Not even Thanksgiving and some Christmas spots are already wearing so very thin. Not all but a lot. And what's becoming increasingly clear is that parents of society's most idiotic kids all shop at BestBuy.

So just for today, just because I can, I'd like to remember my two all-time favorite Christmas spots. They're straightforward efforts, not different or smart but merely pleasant to view again and again and again. Sometimes, that's enough. They are the Budweiser Christmas clydesdales and of course the Norelco Santa. "Say Merry Christmas to the ladies," indeed.

What happened to Blogger over the weekend?

It's different and, at first glance, more Mac-friendly. I'm scared.

UPDATE: Evidently it wasn't Blogger. It was me, Safari-user and late upgrader that I am. What can I say? A world without anti-aliasing capability and opacity rendering is a world I just don't want to live in.

Saturday, November 17, 2007

The spirit of Woody Hayes is present and active in my life

Be still. And resist the urge to take a swing at arrogant young punks.

Friday, November 16, 2007

Starbucks is going to advertise? You mean, like on TV?

The NYPost seems to have missed the importance of it all, hiding the news in the last lines of the story: "The stock has dropped more than 30 percent this year, hit by worries about store saturation, increased competition from once unlikely specialty coffee rivals such as McDonalds and Dunkin Donuts, the weaker economy and soaring dairy prices. In a first for the company, Starbucks plans to begin a national TV ad campaign starting Friday to try to boost traffic over the holidays."

Of course AdAge has the details -- blah blah animation blah blah Wieden & Kennedy blah blah blah -- but, really, for the best, most giggle-inducing quotes, you have to go to Seattle's Post-Intelligencer: "a defiant Chairman Howard Schultz said the world's largest coffee chain would fight off competitors and bring customers back. 'As a national leader, we have an opportunity to make sure our voice is heard in the all-important media of TV. This is the beginning of a new opportunity for us,' Schultz said during a conference call."

And the kicker: "The TV campaign begins Friday, and it will be energizing and 'so holiday that it will blow you away,' Chief Executive Jim Donald said in an interview."

So holiday? Or so Raven? Y'all! I can't wait.

Thursday, November 15, 2007

Dallas residents on Project Runway: uh, yeah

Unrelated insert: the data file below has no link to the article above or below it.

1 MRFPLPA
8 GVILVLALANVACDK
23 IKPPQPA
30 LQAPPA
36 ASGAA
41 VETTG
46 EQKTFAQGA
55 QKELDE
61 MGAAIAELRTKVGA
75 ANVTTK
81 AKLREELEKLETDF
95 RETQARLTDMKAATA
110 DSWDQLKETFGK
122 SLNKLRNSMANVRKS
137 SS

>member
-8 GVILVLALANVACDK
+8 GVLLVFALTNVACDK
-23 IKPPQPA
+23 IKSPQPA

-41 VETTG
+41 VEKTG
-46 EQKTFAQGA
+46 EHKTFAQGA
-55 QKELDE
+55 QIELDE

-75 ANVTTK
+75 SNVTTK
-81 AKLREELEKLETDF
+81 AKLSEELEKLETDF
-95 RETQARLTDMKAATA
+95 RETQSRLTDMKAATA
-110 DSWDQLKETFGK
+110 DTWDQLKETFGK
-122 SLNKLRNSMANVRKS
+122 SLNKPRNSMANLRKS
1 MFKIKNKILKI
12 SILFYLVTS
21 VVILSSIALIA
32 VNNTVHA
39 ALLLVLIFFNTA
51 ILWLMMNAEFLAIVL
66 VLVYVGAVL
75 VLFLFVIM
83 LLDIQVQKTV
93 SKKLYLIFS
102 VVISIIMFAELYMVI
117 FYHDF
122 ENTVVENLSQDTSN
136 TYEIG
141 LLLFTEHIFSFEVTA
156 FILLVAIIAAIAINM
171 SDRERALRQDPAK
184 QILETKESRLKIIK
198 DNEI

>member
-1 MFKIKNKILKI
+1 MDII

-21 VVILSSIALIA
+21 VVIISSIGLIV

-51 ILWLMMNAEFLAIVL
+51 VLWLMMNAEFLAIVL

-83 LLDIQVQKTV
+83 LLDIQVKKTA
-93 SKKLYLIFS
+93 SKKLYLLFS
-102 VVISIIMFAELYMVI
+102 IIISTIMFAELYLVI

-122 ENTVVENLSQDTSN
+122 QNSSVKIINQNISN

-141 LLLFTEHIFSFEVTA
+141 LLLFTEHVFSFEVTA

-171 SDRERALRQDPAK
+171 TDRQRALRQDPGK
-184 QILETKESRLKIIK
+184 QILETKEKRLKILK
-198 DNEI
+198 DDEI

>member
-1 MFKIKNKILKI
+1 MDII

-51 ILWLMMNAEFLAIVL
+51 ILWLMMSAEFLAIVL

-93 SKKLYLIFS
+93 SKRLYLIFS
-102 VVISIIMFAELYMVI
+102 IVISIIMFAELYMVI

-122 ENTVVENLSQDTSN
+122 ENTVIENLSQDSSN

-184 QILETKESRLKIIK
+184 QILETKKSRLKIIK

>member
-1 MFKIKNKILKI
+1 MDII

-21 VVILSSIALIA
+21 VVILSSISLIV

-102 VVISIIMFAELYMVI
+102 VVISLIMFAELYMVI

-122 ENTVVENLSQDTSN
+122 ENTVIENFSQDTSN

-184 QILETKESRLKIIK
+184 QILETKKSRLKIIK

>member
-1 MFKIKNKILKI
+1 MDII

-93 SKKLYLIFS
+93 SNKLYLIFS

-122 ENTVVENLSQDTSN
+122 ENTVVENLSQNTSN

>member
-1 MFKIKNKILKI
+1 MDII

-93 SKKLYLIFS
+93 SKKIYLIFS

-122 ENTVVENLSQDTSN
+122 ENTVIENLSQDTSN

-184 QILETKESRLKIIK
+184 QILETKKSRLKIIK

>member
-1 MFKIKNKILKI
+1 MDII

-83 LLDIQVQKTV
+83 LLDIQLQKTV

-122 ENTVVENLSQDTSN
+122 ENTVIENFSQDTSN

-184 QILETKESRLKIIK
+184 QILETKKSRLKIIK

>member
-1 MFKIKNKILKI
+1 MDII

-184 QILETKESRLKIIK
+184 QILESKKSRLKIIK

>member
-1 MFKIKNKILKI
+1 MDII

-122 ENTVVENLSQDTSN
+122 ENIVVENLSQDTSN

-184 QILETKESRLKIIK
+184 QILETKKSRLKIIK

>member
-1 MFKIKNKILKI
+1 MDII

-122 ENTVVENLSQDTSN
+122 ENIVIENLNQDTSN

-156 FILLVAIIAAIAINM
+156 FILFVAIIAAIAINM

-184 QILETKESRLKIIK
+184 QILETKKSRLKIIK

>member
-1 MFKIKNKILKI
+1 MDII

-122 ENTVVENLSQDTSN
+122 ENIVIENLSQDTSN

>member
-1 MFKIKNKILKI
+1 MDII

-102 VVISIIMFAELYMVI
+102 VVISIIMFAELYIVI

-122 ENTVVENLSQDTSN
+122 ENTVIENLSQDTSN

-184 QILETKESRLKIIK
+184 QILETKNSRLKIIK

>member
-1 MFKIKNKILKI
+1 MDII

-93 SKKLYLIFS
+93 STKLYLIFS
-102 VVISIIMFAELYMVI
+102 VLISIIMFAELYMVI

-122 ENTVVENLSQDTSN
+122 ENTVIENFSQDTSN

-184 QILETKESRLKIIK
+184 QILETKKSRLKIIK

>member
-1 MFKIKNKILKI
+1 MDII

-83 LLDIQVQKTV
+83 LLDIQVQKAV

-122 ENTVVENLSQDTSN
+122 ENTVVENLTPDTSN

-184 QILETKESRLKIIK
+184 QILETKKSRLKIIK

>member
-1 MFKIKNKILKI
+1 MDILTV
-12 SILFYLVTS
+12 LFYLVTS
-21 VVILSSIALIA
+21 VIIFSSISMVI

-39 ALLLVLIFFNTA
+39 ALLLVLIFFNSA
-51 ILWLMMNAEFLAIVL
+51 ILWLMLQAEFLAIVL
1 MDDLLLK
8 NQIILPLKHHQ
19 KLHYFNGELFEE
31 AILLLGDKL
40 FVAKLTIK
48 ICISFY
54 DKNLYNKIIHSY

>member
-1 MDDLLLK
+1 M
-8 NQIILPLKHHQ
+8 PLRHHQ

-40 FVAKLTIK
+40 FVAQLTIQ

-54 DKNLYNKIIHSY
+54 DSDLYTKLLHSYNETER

After just one episode, "it looked like she was pooing fabric" is the early favorite for the season's best comment. But you knew UT grad Elisa Jimenez wasn't going to be eliminated. She's beautiful and batshit. And her dress -- from the front -- was gorgeous in a 30's screen-goddessy way. Marion Lee? Well, it might be telling that his model (middle row, second from the right) looks like the saddest little walker on God's green earth.

ADDED: From over a year ago, Cool Hunting -- whose writer is on a first-name basis with Jimenez -- calls her designs "innovative" and "one-of-a-kind." Well, sure!

Tuesday, November 13, 2007

The news chopper guy fails to consider that tall buildings are filled with people who welcome distractions

Helicopters, loud as they are, tend to draw attention. So when the news helicopter landed at the edge of downtown yesterday at 3:30, we all looked out the window to see what was going on. Turned out: not much. With the propellors still going, a passenger got out, walked a short distance to the old Tandy sign where everything must have seemed brushy and shielded -- except for the 20-story glass building across the street -- and relieved himself. Business done, back to the bird, up and away.

So. Yeah. If you work in an office or even at home, be thankful for private, convenient bathroom breaks.

Monday, November 12, 2007


Because I now limit my TV viewing to only TMZ and Dancing With The Stars -- the only two shows that matter -- I had missed this Discount Tire spot. Even if you don't get the 18-year-old callback, it's still pretty charming, isn't it? Of course, nothing can equal that first effort.